Q. In addition to Almereyda's “Hamlet,” you discuss several other productions of Hamlet that explore digitization in the modern era. Do you think Shakespeare’s work is particularly well-suited for today’s mediums? Why or why not?
A. Well, I don't think it's really a special relationship between Shakespeare and modern technology, though it's interesting to remember that Shakespeare's career took place on the cusp of an important technological revolution, which was—as technological revolutions are—a social revolution. As everyone knows, in Shakespeare's theatre, the playwrights sold their plays to the theatre company in manuscript form. The theatre companies often hired other writers to improve them, add new scenes, prologues and epilogues; sometimes several writers delivered one play.
The plays were then copied out in "parts": scrolls in which each actor had only his (they were all male, remember) lines, plus a cue, a line or so of the preceding speech. That is, what we think of as the organic text of the play was often more of an assemblage in practice. But Shakespeare's plays, and those of many of his contemporaries, were also printed. Two important books—Ben Jonson's Works of 1616 and Shakespeare's Comedies, Histories & Tragedies Published according to the True Originall Copies (1623)—were crucial in gathering plays into print for the purposes of establishing their permanence, creating in a sense an emerging "literary" canon of dramatic writing.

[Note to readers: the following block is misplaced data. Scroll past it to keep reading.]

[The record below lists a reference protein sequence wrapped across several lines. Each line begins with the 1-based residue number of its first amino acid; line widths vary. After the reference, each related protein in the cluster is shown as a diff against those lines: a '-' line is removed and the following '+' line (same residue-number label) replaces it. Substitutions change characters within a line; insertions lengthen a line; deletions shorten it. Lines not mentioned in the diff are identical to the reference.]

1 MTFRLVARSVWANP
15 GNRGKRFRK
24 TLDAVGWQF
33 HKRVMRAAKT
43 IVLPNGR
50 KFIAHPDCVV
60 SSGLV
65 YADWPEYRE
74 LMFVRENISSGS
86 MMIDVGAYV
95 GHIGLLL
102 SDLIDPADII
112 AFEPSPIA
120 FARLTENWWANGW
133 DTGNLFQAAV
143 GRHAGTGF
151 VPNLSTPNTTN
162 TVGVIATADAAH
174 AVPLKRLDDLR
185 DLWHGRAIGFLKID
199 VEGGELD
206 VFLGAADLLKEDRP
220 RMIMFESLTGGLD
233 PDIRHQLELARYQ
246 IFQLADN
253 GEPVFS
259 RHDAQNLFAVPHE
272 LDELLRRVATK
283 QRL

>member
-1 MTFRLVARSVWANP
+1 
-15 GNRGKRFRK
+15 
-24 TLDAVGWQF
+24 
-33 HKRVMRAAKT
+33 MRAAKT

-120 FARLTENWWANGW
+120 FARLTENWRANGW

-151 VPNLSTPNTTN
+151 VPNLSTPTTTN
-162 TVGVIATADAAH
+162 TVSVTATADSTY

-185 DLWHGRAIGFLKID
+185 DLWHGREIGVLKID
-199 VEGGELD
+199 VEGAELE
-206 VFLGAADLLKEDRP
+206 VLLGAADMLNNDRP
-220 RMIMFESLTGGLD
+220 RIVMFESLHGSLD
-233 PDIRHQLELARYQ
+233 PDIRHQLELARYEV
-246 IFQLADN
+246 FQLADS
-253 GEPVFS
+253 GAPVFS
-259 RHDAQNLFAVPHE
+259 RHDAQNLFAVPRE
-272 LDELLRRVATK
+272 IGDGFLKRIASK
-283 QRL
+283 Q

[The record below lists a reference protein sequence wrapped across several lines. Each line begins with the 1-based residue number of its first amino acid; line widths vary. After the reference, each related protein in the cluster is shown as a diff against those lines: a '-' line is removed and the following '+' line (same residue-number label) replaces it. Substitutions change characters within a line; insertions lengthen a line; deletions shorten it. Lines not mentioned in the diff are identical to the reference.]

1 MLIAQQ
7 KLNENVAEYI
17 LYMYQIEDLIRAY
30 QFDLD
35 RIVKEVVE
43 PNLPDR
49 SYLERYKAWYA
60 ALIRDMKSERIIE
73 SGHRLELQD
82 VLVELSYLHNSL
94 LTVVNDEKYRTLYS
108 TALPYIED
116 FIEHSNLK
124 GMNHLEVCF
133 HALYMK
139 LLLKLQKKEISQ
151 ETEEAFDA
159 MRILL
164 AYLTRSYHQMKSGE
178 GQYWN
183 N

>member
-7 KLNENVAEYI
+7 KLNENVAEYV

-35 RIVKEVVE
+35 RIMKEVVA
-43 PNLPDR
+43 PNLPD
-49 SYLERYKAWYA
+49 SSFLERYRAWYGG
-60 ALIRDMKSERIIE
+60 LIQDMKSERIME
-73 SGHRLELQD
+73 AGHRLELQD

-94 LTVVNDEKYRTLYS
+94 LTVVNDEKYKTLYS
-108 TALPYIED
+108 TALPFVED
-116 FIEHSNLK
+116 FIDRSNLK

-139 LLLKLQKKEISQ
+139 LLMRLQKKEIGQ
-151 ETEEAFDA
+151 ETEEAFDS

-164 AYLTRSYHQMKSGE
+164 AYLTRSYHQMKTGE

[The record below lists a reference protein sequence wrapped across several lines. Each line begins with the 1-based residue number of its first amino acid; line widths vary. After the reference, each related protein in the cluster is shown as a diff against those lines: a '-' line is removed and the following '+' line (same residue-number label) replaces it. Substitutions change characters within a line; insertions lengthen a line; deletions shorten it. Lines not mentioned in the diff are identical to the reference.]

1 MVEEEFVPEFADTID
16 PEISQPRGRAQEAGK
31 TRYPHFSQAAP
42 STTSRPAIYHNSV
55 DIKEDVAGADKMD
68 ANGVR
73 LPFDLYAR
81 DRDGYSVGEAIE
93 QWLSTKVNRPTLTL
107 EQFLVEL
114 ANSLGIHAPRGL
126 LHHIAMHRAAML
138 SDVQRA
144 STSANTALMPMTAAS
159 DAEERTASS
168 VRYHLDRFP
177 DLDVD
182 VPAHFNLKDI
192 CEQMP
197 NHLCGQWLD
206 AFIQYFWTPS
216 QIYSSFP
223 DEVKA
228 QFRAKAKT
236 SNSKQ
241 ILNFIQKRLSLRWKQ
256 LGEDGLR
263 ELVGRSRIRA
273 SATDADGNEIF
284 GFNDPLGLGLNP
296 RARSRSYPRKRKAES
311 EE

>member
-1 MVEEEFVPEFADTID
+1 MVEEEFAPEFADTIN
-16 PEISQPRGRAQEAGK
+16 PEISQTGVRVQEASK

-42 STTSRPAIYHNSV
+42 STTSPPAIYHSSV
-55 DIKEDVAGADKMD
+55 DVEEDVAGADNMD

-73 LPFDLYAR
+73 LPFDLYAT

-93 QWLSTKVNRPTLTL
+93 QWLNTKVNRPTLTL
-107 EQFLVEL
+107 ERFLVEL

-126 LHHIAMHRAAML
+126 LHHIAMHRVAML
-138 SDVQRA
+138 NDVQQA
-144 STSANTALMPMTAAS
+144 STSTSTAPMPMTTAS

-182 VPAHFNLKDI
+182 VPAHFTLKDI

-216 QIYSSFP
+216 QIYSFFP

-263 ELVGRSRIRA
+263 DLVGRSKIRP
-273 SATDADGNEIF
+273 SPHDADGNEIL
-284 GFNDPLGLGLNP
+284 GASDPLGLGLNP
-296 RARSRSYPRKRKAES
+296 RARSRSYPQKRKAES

I think that "booking" the play in this way had, over the course of two or three centuries, an important effect on how theatre came to be understood. By the late nineteenth century (think of Ibsen and Shaw) it was possible to become a notable playwright by publishing plays, indeed publishing plays because they could not be produced in the theatre (Shaw's Mrs. Warren's Profession is one example). Today we're living through an extraordinary technological revolution in our access to, use of, and experience of writing. It's possible to learn one's part in a Shakespeare play from an app that will recite your part to you from your mobile device—you can learn a Shakespeare role as perhaps some of his actors learned it, by hearing it rather than reading it, though now from a digitally recorded and reproduced "voice" rather than from another cast member. In another sense, though, what your question also points to is the fact that theatre itself has changed; theatre always exploits its contemporary technologies—of acting, writing, architecture, visual media—as its means of representing human (and inhuman, perhaps the same thing) action.